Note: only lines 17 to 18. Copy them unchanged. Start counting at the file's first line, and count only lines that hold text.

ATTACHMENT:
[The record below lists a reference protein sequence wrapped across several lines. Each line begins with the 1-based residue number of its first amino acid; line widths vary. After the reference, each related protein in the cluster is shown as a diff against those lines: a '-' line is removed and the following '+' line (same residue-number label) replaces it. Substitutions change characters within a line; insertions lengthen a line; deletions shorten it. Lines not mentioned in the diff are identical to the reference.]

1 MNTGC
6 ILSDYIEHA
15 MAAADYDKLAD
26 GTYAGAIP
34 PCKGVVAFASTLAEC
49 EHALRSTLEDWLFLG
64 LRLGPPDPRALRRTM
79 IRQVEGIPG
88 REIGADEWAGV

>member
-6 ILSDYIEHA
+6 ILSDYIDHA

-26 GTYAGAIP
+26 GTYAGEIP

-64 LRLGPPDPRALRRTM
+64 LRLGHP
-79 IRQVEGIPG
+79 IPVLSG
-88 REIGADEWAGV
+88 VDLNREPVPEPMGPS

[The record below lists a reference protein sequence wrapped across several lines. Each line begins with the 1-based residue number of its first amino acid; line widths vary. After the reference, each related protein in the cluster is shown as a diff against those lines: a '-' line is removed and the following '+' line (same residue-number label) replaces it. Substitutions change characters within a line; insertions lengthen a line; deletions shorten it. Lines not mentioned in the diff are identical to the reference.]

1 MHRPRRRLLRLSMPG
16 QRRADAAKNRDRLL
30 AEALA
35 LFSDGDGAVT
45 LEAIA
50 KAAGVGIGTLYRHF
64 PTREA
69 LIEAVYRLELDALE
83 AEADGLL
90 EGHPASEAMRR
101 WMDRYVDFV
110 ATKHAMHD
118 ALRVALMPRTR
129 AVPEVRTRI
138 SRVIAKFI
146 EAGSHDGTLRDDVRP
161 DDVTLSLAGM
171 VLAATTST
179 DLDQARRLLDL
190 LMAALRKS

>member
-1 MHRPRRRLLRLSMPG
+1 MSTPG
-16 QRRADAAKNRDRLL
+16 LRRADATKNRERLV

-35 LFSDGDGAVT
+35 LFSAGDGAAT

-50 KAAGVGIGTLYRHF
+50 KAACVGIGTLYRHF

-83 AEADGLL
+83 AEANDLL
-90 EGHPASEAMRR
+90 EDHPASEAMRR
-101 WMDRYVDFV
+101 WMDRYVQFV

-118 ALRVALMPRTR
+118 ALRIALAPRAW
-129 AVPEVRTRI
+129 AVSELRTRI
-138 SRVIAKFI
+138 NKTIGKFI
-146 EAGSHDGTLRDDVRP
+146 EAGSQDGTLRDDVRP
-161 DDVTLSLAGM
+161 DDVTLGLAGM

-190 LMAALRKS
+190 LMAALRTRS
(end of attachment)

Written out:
+64 LRLGHP
-79 IRQVEGIPG